Babesiosis is a malaria-like parasitic disease caused by infection with Babesia, a genus of protozoal piroplasms. Human babesiosis is an uncommon but emerging disease in the Northeastern and Midwestern United States and parts of Europe, and sporadic throughout the rest of the world. It occurs in warm months.
Symptoms of babesiosis are similar to those of Lyme disease but babesiosis more often starts with a high fever and chills. Babesiosis is often so mild it is not noticed but can be life-threatening to people with no spleen, the elderly, and people with weak immune systems. Complications include very low blood pressure, liver problems, severe hemolytic anemia, and kidney failure.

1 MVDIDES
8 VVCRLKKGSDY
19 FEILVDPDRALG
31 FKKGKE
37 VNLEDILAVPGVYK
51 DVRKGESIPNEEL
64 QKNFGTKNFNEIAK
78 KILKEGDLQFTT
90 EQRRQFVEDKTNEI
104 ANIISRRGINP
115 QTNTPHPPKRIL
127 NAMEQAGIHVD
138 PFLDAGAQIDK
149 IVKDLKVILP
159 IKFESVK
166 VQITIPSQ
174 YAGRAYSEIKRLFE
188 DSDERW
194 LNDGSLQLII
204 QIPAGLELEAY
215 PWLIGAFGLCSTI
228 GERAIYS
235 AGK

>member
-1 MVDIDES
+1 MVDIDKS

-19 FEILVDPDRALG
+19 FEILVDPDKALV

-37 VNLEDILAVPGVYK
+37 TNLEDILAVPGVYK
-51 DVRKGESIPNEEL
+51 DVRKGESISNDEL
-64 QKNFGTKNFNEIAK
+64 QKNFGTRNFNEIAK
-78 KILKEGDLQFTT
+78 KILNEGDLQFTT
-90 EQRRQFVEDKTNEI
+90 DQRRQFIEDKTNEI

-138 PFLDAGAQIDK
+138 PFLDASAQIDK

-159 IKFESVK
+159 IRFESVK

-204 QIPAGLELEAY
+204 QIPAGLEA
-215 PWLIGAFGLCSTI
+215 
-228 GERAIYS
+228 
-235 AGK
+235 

In the United States, the majority of babesiosis cases are caused by B. microti, and occur in the Northeast and northern Midwest from May through October. Areas with especially high rates include eastern Long Island, Fire Island, Nantucket Island, and Martha's Vineyard.In Europe, B. divergens is the primary cause of infectious babesiosis and is transmitted by I. ricinus. Babesiosis has emerged in Lower Hudson Valley, New York since 2001. In Australia, babesiosis of types B. duncani and B. microti has recently been found in symptomatic patients along the eastern coastline of the continent. Sometimes, babesia can be detected in blood examined under a microscope. However, this method is reliable only in the first two weeks of the infection. Commercial tests currently detect only two strains of Babesia and there are likely many strains yet to be discovered. The PCR(polymerase chain reaction) test can detect babesia DNA in the blood. The FISH (Fluorescent In-Situ Hybridization) assay can detect theribosomal RNA of Babesia in thin blood smears.